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Government, Health Care, Health Care Reform, Health Reform, Healthcare, Public Health, Public Policy, Uncategorized

New FDA Rules Require Calorie Labels On Restaurant Menus, Vending Machines

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Diners will soon know how many calories are in that double cheeseburger at a chain restaurant, the tuna salad in the grocery store salad bar and even that oversized tub of buttery popcorn at the movie theater.

The Food and Drug Administration this week announced long-awaited calorie labeling rules, requiring establishments that sell prepared foods and have 20 or more locations to post the calorie content of food and beverages “clearly and conspicuously” on their menus, menu boards and displays. Companies have until a year from now to comply.

“Americans get about a third of their calories away from home, often consuming less nutritious food and underestimating the calories they eat,” FDA commissioner Dr. Margaret Hamburg said in a statement.

Although listing calorie counts on menus won’t solve the obesity epidemic, it should help diners make healthy food choices, Dr. Hamburg added. “[P]eople today expect clear information about the products they consume,” she said.

“Making calorie information available on chain restaurant menus and vending machines is an important step for public health that will help consumers make informed choices for themselves and their families.”

The FDA’s new rules, which are part of the 2010 Affordable Care Act, set a national standard for restaurant chains with 20 or more outlets and will take precedence over the patchwork of state laws. The rules aim to close a gap in the 1990 Nutrition Labeling and Education Act, which established nutrition labeling on most foods, but not restaurant or other ready-to-eat foods.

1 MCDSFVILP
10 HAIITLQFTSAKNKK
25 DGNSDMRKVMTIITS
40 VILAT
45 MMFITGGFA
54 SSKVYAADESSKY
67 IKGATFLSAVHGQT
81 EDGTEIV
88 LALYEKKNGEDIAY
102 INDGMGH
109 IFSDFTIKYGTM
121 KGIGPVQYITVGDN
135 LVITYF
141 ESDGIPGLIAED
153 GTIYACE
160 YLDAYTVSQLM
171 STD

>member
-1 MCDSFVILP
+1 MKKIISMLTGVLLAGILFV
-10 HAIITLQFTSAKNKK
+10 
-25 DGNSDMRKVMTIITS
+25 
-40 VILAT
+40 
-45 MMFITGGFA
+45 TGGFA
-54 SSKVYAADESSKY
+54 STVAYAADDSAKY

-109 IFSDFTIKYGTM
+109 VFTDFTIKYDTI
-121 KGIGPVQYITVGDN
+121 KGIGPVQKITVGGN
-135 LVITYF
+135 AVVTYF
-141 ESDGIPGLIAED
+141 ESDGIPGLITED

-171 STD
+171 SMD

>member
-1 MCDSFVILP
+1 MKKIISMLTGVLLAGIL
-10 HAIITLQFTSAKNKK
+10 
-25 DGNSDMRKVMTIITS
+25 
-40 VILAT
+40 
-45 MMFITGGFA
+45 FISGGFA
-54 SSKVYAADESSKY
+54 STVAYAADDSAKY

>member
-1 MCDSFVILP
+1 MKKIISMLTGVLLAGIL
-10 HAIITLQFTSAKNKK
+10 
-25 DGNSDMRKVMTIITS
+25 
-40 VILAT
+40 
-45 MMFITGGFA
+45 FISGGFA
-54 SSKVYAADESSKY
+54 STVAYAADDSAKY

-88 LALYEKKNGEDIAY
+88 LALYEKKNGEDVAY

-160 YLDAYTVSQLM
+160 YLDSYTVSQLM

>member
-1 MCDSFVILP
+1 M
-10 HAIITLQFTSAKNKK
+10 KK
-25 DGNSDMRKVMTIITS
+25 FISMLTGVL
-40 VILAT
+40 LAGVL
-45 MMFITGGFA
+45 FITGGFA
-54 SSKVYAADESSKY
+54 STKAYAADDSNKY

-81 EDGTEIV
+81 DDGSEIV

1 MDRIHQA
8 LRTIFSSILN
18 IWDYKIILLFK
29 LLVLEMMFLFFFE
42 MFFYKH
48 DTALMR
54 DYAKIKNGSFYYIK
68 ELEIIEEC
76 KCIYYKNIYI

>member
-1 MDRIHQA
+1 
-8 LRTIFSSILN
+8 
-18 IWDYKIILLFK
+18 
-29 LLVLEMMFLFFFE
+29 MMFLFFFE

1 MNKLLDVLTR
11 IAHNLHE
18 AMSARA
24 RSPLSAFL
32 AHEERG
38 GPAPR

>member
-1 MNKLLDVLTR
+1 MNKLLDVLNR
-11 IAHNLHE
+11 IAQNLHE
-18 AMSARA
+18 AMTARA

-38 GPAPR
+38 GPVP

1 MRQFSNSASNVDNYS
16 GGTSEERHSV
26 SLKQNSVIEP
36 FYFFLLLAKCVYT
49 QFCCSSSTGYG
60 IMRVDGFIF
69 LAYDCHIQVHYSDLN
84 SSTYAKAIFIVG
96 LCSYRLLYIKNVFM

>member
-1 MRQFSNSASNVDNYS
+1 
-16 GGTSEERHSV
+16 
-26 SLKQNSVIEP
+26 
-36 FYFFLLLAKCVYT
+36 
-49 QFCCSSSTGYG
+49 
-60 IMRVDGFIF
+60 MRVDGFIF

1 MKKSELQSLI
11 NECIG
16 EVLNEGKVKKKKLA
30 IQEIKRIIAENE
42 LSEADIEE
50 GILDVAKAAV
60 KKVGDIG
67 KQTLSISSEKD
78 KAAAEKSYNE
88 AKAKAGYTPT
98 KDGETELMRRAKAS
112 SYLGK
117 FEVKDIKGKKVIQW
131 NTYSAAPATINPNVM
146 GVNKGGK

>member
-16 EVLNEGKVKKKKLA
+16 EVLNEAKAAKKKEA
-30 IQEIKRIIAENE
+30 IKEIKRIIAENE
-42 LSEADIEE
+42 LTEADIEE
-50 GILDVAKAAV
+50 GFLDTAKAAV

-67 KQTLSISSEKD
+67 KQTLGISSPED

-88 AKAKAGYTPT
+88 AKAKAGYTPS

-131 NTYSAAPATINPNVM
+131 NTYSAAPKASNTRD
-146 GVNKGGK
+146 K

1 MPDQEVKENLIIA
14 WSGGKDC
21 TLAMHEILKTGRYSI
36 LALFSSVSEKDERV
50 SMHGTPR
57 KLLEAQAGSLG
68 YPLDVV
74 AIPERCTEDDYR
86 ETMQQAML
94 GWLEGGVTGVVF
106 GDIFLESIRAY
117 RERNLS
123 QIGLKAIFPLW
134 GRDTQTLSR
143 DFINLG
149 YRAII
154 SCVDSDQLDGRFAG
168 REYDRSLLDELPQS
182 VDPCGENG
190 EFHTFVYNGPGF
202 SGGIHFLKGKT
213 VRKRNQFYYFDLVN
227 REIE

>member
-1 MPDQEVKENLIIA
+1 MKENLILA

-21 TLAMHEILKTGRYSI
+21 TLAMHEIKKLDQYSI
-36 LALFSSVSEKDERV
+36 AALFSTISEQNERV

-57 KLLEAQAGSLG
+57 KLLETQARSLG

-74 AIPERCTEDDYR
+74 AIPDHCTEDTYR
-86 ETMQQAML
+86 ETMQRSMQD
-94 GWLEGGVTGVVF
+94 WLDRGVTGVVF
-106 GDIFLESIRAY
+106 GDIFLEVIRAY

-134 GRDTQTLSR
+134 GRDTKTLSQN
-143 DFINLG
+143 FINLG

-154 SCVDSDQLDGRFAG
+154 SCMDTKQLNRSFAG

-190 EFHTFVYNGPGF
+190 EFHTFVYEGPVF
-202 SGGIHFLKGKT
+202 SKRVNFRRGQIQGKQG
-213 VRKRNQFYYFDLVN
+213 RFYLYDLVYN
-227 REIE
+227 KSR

What’s covered under the new rules

Under the rules, calories must be displayed on all menus and menu boards. Other nutritional information – including calories from fat, cholesterol, sugars and protein – must be made available in writing upon request.

The new calorie rule covers meals at sit-down restaurants, take-out food, bakery items, ice cream from an ice-cream store and pizza, which will be labeled by the slice and whole pie. Seasonal menu items, such as a Thanksgiving dinner, daily specials and standard condiments will be exempt.

The final rule, unlike a 2011 proposal, includes food and beverage items at movie theaters and amusement parks, and alcoholic beverages served in restaurants, but it doesn’t apply to drinks mixed or served at a bar.

Specifically, calories will have to be listed for:

  • Popcorn purchased at a movie theater or amusement park
  • Meals from sit-down restaurants
  • Foods purchased at drive-through windows
  • Take-out food, such as pizza
  • Foods, such as made-to-order sandwiches, ordered from a menu or menu board at a chain grocery store or delicatessen
  • Foods you serve yourself from a salad or hot food bar
  • Muffins at a bakery or coffee shop
  • A scoop of ice cream, milk shake or sundae from an ice cream store
  • Hot dogs or frozen drinks prepared on site in a convenience or warehouse store

The rule does not apply to independent restaurants, bars or grocery stores, said Dr. Hamburg. “It also doesn’t apply to food trucks, ice cream trucks, food served on airplanes or other transportation vehicles,” she added.

Restaurants and similar retail food stores will have one year to comply with the rule, and vending machine companies will have two years to make the changes, the FDA said.

Looking beyond calories

To help the public put calorie counts into the context of a person’s daily caloric need, restaurants and vending machines will also have to display a sign saying: “2,000 calories a day is used for general nutrition advice, but calorie needs vary.”

Public health officials welcomed the new rules, citing past studies that show consumers tend to choose food items lower in fat and calories when they are presented with nutrition information.

However, it’s important to point out that focusing solely on calories can result in an inattention to the quality of food choices. Some high-calorie foods, such as nuts, are also rich in nutrients and should not be sworn off based on their calorie count.

In the future, public health advocates hope to see more comprehensive nutrition labels become more widely available in restaurants and other food vendors. Additionally, educating consumers on how to interpret and use nutrition information could help people make healthier, informed decisions about their diet.

 

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